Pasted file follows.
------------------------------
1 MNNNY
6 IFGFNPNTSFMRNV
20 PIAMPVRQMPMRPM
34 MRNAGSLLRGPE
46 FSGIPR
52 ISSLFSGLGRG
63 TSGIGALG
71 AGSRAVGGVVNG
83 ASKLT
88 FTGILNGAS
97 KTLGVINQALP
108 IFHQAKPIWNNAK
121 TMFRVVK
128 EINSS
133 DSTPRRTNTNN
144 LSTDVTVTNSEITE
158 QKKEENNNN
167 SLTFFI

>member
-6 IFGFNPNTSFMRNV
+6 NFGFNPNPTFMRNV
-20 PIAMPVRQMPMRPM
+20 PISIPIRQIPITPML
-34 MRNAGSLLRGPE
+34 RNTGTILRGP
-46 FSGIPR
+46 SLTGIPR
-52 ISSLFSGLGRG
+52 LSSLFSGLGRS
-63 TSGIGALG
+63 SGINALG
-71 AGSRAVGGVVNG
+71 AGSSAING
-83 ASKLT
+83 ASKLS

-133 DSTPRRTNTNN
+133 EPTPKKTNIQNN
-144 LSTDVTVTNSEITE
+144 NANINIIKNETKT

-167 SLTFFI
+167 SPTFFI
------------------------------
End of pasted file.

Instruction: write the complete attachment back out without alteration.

1 MNNNY
6 IFGFNPNTSFMRNV
20 PIAMPVRQMPMRPM
34 MRNAGSLLRGPE
46 FSGIPR
52 ISSLFSGLGRG
63 TSGIGALG
71 AGSRAVGGVVNG
83 ASKLT
88 FTGILNGAS
97 KTLGVINQALP
108 IFHQAKPIWNNAK
121 TMFRVVK
128 EINSS
133 DSTPRRTNTNN
144 LSTDVTVTNSEITE
158 QKKEENNNN
167 SLTFFI

>member
-6 IFGFNPNTSFMRNV
+6 NFGFNPNPTFMRNV
-20 PIAMPVRQMPMRPM
+20 PISIPIRQIPITPML
-34 MRNAGSLLRGPE
+34 RNTGTILRGP
-46 FSGIPR
+46 SLTGIPR
-52 ISSLFSGLGRG
+52 LSSLFSGLGRS
-63 TSGIGALG
+63 SGINALG
-71 AGSRAVGGVVNG
+71 AGSSAING
-83 ASKLT
+83 ASKLS

-133 DSTPRRTNTNN
+133 EPTPKKTNIQNN
-144 LSTDVTVTNSEITE
+144 NANINIIKNETKT

-167 SLTFFI
+167 SPTFFI